Finding My Sleep in China
Posted on September 23, 2015
Three days in Beijing, two traditional Chinese doctors, and one good night’s sleep
The traditional Chinese doctor took my hand and pressed three fingers against the radial artery on my wrist. I took a deep breath, as she titled her head downward to concentrate on my pulse. “Do you have a sore throat?” my guide translated for the doctor. I shook my head. She focused again. Then she spoke to my guide for several minutes, making me feel left out my own diagnosis, not to mention fear the worse.
My guide, a warm-hearted Chinese man in his mid-thirties, turned to me and delivered the diagnosis. “She says you have too much fire.” I touched my forehead, not feeling hot. “A fever?” I asked. More talking in Chinese. They began laughing and I forced a smile. “No, no—the doctor says the fire might be from being in a new country.”
But it wasn’t culture shock. I was stressed because I had just quit my job to carry out a rejected Fulbright/National Geographic “Digital Storytelling” fellowship, a project that focused on Traditional Chinese Medicine (TCM), which included a broad range of 2,000-year-old medical practices, such as acupuncture, Tui Na massage, tai chi and qigong, dietary therapy and herbal medicine.
And so I couldn’t sleep.
My first night in Beijing, I awoke at 3:45 AM. When I woke up the next morning at 4:00 AM, I tiptoed into my hostel’s common area, surprised to see a young Chinese girl clicking through webpages at the front desk.
“What are you working so early?” I asked.
She rubbed her eyes. “I lost my sleep.”
I had also lost my sleep, and I hoped it would come back soon.
I went looking for my sleep with Ziming, a medicinal chemist at my Fulbright application’s host institution, the Institute for Materia Medica in Beijing. Our first stop was Tongrentang, a traditional herbal pharmacy founded in 1669. Ziming led me through the front doors, past pharmacists in white coats who were standing behind glass counters, packing bags with herbal remedies for Chinese suffering from minor health issues, such as a fever, headache or cold. Tongrentang is the largest producer of Traditional Chinese Medicine. The interior resembles a CVS, though instead of melatonin and hand sanitizers on the shelves, there are oddly shaped plants and herbs and alien-looking animal parts. All known for their medicinal properties, the twisted roots and mushrooms, antlers and horns, ants and scorpions emit potent smells, ranging from pleasant swirls of ginger to pungent aromas of decaying material.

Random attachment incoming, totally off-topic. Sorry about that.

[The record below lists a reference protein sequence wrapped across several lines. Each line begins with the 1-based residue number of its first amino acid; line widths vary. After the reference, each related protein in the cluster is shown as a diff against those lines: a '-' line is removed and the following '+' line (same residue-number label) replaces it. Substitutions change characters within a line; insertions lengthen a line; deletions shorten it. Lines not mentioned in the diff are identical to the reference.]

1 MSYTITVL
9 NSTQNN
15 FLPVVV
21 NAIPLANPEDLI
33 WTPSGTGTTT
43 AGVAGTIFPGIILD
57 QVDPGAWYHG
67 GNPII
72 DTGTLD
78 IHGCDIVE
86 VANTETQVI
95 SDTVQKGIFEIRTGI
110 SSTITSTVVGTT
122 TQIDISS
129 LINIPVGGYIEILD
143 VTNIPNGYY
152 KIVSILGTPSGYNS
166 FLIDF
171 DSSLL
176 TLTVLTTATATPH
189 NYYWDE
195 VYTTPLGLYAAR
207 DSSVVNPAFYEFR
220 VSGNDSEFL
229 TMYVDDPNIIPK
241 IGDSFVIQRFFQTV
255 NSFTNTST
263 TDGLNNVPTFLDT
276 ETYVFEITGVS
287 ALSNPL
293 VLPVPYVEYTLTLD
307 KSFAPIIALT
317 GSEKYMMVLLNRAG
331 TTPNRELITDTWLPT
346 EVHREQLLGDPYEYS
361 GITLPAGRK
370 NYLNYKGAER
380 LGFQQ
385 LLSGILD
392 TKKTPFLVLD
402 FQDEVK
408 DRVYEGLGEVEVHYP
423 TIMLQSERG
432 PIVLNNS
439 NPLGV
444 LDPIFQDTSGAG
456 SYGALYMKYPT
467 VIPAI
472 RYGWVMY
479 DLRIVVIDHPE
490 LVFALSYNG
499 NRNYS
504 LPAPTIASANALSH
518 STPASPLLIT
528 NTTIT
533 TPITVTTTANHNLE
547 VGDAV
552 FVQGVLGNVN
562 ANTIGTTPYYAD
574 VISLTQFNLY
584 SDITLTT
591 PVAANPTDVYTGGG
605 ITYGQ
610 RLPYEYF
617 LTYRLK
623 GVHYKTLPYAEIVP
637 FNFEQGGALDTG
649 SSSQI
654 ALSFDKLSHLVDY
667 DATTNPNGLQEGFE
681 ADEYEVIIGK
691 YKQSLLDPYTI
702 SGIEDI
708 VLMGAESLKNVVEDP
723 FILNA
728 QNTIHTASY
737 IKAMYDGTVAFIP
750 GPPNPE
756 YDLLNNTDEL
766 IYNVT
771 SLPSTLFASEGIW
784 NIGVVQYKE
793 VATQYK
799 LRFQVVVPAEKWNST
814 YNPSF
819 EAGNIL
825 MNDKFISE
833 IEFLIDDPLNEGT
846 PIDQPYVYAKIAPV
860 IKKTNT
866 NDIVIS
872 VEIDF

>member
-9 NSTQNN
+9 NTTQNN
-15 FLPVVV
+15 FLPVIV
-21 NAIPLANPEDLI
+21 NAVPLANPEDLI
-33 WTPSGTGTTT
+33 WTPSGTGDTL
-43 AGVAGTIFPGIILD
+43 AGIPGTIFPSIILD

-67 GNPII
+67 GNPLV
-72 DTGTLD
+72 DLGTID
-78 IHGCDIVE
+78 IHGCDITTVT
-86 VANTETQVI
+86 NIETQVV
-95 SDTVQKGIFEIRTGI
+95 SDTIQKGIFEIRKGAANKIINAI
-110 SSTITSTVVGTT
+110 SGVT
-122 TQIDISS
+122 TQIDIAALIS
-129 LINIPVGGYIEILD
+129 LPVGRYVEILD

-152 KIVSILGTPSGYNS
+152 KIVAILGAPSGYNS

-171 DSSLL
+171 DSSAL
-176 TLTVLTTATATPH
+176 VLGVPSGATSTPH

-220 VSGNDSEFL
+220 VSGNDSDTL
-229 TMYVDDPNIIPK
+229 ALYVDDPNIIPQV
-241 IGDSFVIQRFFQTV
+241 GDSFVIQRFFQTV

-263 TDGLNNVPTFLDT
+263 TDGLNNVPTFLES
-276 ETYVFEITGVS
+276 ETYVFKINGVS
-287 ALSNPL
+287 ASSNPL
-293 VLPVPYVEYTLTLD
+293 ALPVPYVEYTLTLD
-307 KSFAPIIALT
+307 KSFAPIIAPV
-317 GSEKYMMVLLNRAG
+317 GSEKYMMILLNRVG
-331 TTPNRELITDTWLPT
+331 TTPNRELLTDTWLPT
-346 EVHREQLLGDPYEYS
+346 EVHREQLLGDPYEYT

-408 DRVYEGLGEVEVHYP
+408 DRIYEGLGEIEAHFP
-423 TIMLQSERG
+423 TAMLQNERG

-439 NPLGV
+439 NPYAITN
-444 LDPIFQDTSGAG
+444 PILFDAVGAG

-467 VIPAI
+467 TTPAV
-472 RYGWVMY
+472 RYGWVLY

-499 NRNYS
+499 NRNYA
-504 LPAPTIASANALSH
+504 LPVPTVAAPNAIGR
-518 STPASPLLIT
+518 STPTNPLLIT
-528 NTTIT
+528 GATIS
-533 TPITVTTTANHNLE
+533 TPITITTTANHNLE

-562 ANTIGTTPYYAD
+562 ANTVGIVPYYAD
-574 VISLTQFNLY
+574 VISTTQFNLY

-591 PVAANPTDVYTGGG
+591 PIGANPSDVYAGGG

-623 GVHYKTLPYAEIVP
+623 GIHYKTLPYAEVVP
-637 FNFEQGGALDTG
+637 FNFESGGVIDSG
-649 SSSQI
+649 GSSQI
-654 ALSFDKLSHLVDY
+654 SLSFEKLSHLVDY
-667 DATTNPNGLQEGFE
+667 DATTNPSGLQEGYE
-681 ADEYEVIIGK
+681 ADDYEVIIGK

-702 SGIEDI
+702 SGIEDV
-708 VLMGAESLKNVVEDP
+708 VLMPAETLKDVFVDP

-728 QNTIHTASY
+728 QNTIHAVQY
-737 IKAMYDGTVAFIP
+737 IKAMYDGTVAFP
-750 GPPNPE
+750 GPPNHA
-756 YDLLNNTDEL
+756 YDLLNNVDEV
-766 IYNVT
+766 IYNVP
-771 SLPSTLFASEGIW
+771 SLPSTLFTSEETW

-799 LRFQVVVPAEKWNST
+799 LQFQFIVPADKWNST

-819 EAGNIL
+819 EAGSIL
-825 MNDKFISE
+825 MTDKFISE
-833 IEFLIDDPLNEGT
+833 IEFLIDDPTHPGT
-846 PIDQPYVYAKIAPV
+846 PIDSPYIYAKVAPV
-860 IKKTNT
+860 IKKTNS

There are over 13,000 medicinal substances used in China and over 100,000 herbal recipes recorded in the ancient literature; I told Ziming about my insomnia and suggested we look for an energy elixir. He led me up the stairs and we arrived at Ginseng, an herb that looked like pumpkin seeds. “Good for energy, but expensive,” Ziming said. I converted the price—$150 Yuen was 23 American dollars—which seemed reasonable.
“Something else?” Ziming offered.
“Any herbal medicines for sleep?” It was quite American of me—something to bring me up, something to bring me down, but Ziming led me to the first floor where he exchanged rapid-fire conversation with a pharmacist, and then flipped through a notebook with lists of traditional drugs. The pharmacist traced her finger to a string of Chinese characters. “Tongren Anshen Wan,” Ziming translated. “A calming agent.” The woman behind the counter retrieved a rectangular yellow box that contained eight small balls, each composed of ten medicinal Chinese herbs that relaxed the body by “nourishing the blood” and “boosting Qi.” Qi translates as “breath” or “air,” but figuratively represents the body’s “life force.”
I reached for my wallet, but the pharmacist shook her head. “You need a prescription from a traditional Chinese doctor,” Ziming said.
“Can we see one?”
Ziming wasn’t sure, but he spoke with the receptionist in the waiting room adjacent to the pharmacy. She told him that I needed an ailment… and money.
“Insomnia,” I said, handing the receptionist 100 Yuen ($15). She hesitated, then printed a ticket for me.